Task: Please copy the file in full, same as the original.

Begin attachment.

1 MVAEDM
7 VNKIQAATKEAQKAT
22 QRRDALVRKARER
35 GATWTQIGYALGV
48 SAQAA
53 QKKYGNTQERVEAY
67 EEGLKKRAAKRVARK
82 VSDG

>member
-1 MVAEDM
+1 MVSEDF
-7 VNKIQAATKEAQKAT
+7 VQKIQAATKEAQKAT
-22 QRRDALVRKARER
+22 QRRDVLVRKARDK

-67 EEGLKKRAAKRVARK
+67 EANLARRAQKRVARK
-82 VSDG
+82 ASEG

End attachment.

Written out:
1 MVAEDM
7 VNKIQAATKEAQKAT
22 QRRDALVRKARER
35 GATWTQIGYALGV
48 SAQAA
53 QKKYGNTQERVEAY
67 EEGLKKRAAKRVARK
82 VSDG

>member
-1 MVAEDM
+1 MVSEDF
-7 VNKIQAATKEAQKAT
+7 VQKIQAATKEAQKAT
-22 QRRDALVRKARER
+22 QRRDVLVRKARDK

-67 EEGLKKRAAKRVARK
+67 EANLARRAQKRVARK
-82 VSDG
+82 ASEG